Friday, February 10, 2012

Quick Thoughts On Ti West's The Innkeepers

Ti West's last film, The House of the Devil, is probably my favorite horror movie of at least the last ten years or so (and hence, one of my favorite movies in any genre during that time period). Watching it felt as if someone had crawled into my brain and extracted all my thoughts about what a horror movie could be: heavy on atmosphere without feeling overly stylized; suspense-driven with some shocks rather than being only shock-driven; legitimately scary, but in a fun way; elegantly shot and edited rather than jumbled together ADHD style; streamlined storytelling; deliberately paced. Not to say that all horror movies should be this way, but House of the Devil struck a perfect balance of all my favorite elements. I was dying to see what West would do next.

I'll cut to the chase: West's new film The Innkeepers is not that good. As excited as I was for it, I think I knew it wasn't, like, going to reinvent the horror cinema from scratch and bring us into a new era horror film-making, freed from convention and limitations, where it would remain heavily influential for years to come. The Innkeepers doesn't build nearly as much tension as HotD does, isn't quite as atmospheric, maybe gets a little more bogged down in exposition than I would have preferred. But it's still a pretty wonderful and entertaining horror film, and I wanted to briefly express my admiration.

West has a keen understanding that the best parts of horror movies aren't the "scary" parts, but the build-up to and anticipation of the scary parts. HotD was made up almost entirely of build-up and anticipation, to a degree that some people find too slow. Innkeepers one-ups it by mainly focusing on the build-up to the build-ups; it's a horror movie more about cultivating a "hang out" kinda vibe than it is about ghosts and scares.

It tells the story of the only two remaining employees (Sara Paxton and Pat Healy) of an old, supposedly haunted hotel, working during the hotel's last weekend. The hotel is practically empty, so the two decide to see if they can record any proof that ghosts inhabit the hotel before it closes for good. There's plenty of scenes of Paxton slowly walking down hallways to investigate strange noises and all that jazz, but I'd venture to guess even more time is spent on the two employees sitting around, bullshitting, getting drunk and generally trying to pass time. It's a horror film about boredom and the ways people try to kill time while working a tedious job, and mostly it invites the audience to sit back and enjoy watching its protagonists goof off. And as it turns out, this approach makes Paxton and Healy some of the most likable, sympathetic protagonists you're likely to ever see in a horror film. When shit finally does go down, you care about what happens to these people.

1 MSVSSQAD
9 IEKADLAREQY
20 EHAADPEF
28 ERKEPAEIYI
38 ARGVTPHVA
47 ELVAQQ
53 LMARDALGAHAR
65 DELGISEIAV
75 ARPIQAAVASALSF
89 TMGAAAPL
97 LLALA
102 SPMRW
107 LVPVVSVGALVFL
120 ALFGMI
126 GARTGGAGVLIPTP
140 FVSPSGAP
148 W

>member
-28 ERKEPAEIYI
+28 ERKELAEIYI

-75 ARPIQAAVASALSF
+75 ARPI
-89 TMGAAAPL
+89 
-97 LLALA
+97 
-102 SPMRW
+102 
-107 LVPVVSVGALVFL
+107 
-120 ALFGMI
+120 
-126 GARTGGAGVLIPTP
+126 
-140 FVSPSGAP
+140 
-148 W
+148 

Excepting maybe the conclusion, I don't think West's film builds much suspense or excitement, but due to the frequent humor (Paxton trying to throw out a garbage bag she can barely lift was some of the most entertaining physical comedy I've seen in a long while) and West's gift for directing (and mis-directing) the audience's attention, it's greatly entertaining and never less than highly watchable. With a small cast and a limited location, West really makes a nicely textured film which, like HotD, has a nice air of mystery too it without actually having much of a mystery at its center. I particularly like the subplot about the old man who comes to stay at the hotel; his arrival seems to suggest something sinister, but the truth turns out to be more sad and poignant.

I've frequently gone on record complaining about the majority of haunted house-type movies. Not only because I don't believe in ghosts (I don't believe in zombies either, but I love zombie movies), but because most filmmakers use them as an excuse to go hog wild with endless "boo!" scares and arbitrary special effects nonsense. West mostly avoids that and, in fact, mostly plays it SEMI-SPOILERS ambiguous as to whether or not the hotel is actually haunted at all, right up to the ending.

I read an interview with West recently where he indicated he might be a little tired of making horror movies, and wants to move on to something else for his next film. I think he's got the goods, so I'll be excited to see whatever he does next. But although I certainly can't fault the dude for wanting to expand his horizons, part of me is a little bummed that my beloved genre might be losing one of its best young talents.


Shenan said...

I think you need to start going by "HotD" from now on. Pronounced "Hoht-Dee".

Dan said...

I think you mean "hawt-dee"

Shenan said...

Yeah. Whatever. Phonetics isn't my strong point.